Read in tandem with his Twitter beef with Wiz Khalifa—which was just a masqueraded, sexist attack on Amber Rose—the “performance artist” Kanye West seems to see himself as something of a patriarch, doling out both admonishments and orders when the women around him are displeasing to his sensibilities. It’s not the first time he’s gone after his ex-girlfriend, either. A year ago, on Power 105.1's The Breakfast Club, he said, “It's very hard for a woman to want to be with someone that's with Amber Rose... I had to take 30 showers before I got with Kim." And today he released a new track “30 Hours” that opens, “My ex says she gave me the best years of her life, I saw a recent picture of her I guess she was right.” His constant, totally unsolicited dogging of his exes goes beyond performance and into the personal—it appears that Kanye West doesn’t abide what cannot be manipulated to his will.
This “performance” was repeated yesterday in his release of The Life Of Pablo, and the already infamous line from “Famous” in which he raps, “I feel like me and Taylor might still have sex / Why? I made that bitch famous," referencing his 2009 VMA interruption of Taylor Swift in a way that treats her as a sex object and downplays her professional successes (which, commercially at least, outstrip Kanye’s own). Kanye claimed on Twitter he had Taylor’s blessing and never meant to diss her, adding, “I’m not even gone take credit for the idea… it’s actually something Taylor came up with …” Swift’s publicist quickly shut this claim down, telling Variety, “Kanye did not call for approval, but to ask Taylor to release his single ‘Famous’ on her Twitter account. She declined and cautioned him about releasing a song with such a strong misogynistic message. Taylor was never made aware of the actual lyric.”
Kanye West seems increasingly unable, or unwilling, to own his mistakes. The way Kanye West baits Taylor Swift is really no different from the way he baits Amber Rose—their mere existence as women who don’t comply with his passive ideals of femininity seems to be a point of obsession for him, something that he has to constantly revisit.
Since the Cosby Tweet, it’s been hard to reconcile Kanye West the performance artist with Kanye West the rampant sexist because it increasingly seems that the Kanye West performance isn’t so much about disrupting oppressive narratives as an exercise in ego stroking. Do we trust Kanye West enough to let him say Bill Cosby, accused of sexual misconduct by more than 50 separate women with nothing to gain, is innocent? Are we simply dismissing a tweet as the honest, insensitive opinion of Mr. West, or do we believe enough in the Kanye West genius that we’ll sacrifice the gratuitous trolling of rape victims to his dictates? Either way, it’s a step further than he’s gone before or than we should be willing to let him go.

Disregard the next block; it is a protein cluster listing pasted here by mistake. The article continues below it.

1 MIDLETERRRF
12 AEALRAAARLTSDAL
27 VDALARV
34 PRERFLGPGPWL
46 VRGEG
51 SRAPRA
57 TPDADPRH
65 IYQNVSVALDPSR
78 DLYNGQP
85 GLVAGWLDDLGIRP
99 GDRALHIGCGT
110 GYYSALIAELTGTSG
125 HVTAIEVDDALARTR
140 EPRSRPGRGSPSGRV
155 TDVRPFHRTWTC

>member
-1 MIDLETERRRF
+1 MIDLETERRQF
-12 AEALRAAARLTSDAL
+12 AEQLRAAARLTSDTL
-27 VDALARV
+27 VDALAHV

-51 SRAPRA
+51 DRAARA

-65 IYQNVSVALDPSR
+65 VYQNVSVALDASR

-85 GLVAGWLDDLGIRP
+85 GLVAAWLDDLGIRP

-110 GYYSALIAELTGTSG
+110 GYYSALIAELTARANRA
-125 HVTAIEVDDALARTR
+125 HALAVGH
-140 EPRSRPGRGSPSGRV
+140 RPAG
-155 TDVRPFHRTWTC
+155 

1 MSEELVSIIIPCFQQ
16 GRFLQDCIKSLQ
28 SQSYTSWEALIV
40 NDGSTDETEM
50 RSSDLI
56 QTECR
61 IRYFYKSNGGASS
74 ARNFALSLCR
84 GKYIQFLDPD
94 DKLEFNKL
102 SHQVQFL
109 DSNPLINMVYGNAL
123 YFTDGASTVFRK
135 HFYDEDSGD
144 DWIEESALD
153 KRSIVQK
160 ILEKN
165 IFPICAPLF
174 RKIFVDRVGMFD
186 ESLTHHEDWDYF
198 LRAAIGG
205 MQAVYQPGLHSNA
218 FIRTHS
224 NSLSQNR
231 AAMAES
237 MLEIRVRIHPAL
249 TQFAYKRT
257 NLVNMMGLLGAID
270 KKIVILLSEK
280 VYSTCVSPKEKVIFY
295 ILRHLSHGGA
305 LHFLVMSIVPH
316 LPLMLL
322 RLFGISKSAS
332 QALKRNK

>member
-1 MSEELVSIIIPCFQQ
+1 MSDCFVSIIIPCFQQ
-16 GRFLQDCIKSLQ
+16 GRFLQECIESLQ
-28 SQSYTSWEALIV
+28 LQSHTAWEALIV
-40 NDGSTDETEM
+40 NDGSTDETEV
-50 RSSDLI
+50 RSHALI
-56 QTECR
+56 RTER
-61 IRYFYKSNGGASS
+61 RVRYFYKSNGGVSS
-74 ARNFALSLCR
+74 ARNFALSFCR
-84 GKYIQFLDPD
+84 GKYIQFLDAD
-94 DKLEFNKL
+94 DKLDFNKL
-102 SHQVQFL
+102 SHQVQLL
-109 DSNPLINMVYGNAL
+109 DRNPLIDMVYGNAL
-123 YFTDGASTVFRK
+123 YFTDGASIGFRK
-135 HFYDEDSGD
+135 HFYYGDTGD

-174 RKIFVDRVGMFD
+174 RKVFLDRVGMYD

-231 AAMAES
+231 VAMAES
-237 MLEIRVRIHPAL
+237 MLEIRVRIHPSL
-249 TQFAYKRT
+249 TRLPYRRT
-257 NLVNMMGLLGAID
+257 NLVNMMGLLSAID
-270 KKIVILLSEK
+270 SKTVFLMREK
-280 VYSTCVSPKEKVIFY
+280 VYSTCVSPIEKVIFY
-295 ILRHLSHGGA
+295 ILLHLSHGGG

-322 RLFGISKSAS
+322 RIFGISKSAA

The inherent problem with Kanye West’s “unique” “performance art” is that it requires the degradation of women to exist. By playing the misogynist, Kanye West becomes a misogynist. Maybe he’s interrogating masculinity, but even if that’s the case, Kanye makes women’s lived experiences the casualty of his “art.” Unlike his stunt working the Confederate flag into his Yeezus tour merch, he doesn’t have a historical investment in sexism. He has never lived in a woman’s body and experienced the violence and disenfranchisement that can come with that. It’s an experience he has no stake in. While it can be so inspiring to see Kanye West cite feminist artist Vanessa Beecroft as one of his closest collaborators or joyfully cheerlead his wife’s business endeavors, that only makes it more galling when he co-opts sexism, and dismisses the experiences of rape survivors, in the name of “art.”
Today, Kanye West tweeted, “First thing is I’m an artist and as an artist I will express how I feel with no censorship,” which misses the point entirely. It’s not about censorship—it’s about Kanye not fulfilling his capacity to create smarter art that doesn’t rely on dragging women down it order to court conversation. There are much more crafty, interesting ways to be provocative than by trolling victims of rape, or attacking Taylor Swift or Amber Rose. Beyoncé did it in a Super Bowl Halftime show that was elegant, timely, and, on no uncertain terms, provocative. Kanye West, on the other hand, might be so used to popping a wheelie on the zeitgeist that he’s forgotten the zeitgeist keeps moving forward even if you’re standing still or pedaling against it. There’s nothing avant garde or interesting or artful about a man using the pain of rape victims, or bludgeoning his ex or his female professional peer with slurs for attention, and the Kanye West we mythologize—the man who loves and supports his wife, who is articulately aware of his actions and power of language, and who rails against social injustices—should have known better. Which is why I’m finally out on Kanye West.
Kat George is waiting for Katy Perry to release a Kanye diss track. Follow her on Twitter.